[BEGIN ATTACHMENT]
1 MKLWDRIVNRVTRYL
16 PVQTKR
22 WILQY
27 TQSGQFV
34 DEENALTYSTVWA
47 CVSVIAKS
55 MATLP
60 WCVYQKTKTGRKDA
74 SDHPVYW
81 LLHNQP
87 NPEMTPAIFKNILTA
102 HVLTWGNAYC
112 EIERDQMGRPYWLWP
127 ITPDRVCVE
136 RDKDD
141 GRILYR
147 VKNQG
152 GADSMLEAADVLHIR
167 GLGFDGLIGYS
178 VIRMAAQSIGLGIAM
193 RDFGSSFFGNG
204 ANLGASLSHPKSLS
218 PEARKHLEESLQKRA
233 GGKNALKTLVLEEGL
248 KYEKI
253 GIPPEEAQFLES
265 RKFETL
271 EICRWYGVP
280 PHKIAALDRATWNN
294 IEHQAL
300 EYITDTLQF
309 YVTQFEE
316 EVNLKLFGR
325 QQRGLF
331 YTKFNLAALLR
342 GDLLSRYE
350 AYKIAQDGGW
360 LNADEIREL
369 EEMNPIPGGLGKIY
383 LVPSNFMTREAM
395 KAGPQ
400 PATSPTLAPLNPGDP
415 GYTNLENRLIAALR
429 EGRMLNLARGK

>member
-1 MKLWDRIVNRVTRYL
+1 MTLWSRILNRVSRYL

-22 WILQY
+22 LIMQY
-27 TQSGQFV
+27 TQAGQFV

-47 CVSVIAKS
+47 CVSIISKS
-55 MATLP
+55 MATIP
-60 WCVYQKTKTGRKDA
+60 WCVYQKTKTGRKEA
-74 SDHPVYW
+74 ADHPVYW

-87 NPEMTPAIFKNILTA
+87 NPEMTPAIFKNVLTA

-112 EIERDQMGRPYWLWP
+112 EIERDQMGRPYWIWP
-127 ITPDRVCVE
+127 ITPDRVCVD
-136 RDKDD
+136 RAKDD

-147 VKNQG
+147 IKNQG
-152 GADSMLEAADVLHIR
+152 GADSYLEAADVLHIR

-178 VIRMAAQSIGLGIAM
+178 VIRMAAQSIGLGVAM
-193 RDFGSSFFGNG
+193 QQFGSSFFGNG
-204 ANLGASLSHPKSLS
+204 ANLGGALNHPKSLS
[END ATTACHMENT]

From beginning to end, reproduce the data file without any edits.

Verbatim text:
1 MKLWDRIVNRVTRYL
16 PVQTKR
22 WILQY
27 TQSGQFV
34 DEENALTYSTVWA
47 CVSVIAKS
55 MATLP
60 WCVYQKTKTGRKDA
74 SDHPVYW
81 LLHNQP
87 NPEMTPAIFKNILTA
102 HVLTWGNAYC
112 EIERDQMGRPYWLWP
127 ITPDRVCVE
136 RDKDD
141 GRILYR
147 VKNQG
152 GADSMLEAADVLHIR
167 GLGFDGLIGYS
178 VIRMAAQSIGLGIAM
193 RDFGSSFFGNG
204 ANLGASLSHPKSLS
218 PEARKHLEESLQKRA
233 GGKNALKTLVLEEGL
248 KYEKI
253 GIPPEEAQFLES
265 RKFETL
271 EICRWYGVP
280 PHKIAALDRATWNN
294 IEHQAL
300 EYITDTLQF
309 YVTQFEE
316 EVNLKLFGR
325 QQRGLF
331 YTKFNLAALLR
342 GDLLSRYE
350 AYKIAQDGGW
360 LNADEIREL
369 EEMNPIPGGLGKIY
383 LVPSNFMTREAM
395 KAGPQ
400 PATSPTLAPLNPGDP
415 GYTNLENRLIAALR
429 EGRMLNLARGK

>member
-1 MKLWDRIVNRVTRYL
+1 MTLWSRILNRVSRYL

-22 WILQY
+22 LIMQY
-27 TQSGQFV
+27 TQAGQFV

-47 CVSVIAKS
+47 CVSIISKS
-55 MATLP
+55 MATIP
-60 WCVYQKTKTGRKDA
+60 WCVYQKTKTGRKEA
-74 SDHPVYW
+74 ADHPVYW

-87 NPEMTPAIFKNILTA
+87 NPEMTPAIFKNVLTA

-112 EIERDQMGRPYWLWP
+112 EIERDQMGRPYWIWP
-127 ITPDRVCVE
+127 ITPDRVCVD
-136 RDKDD
+136 RAKDD

-147 VKNQG
+147 IKNQG
-152 GADSMLEAADVLHIR
+152 GADSYLEAADVLHIR

-178 VIRMAAQSIGLGIAM
+178 VIRMAAQSIGLGVAM
-193 RDFGSSFFGNG
+193 QQFGSSFFGNG
-204 ANLGASLSHPKSLS
+204 ANLGGALNHPKSLS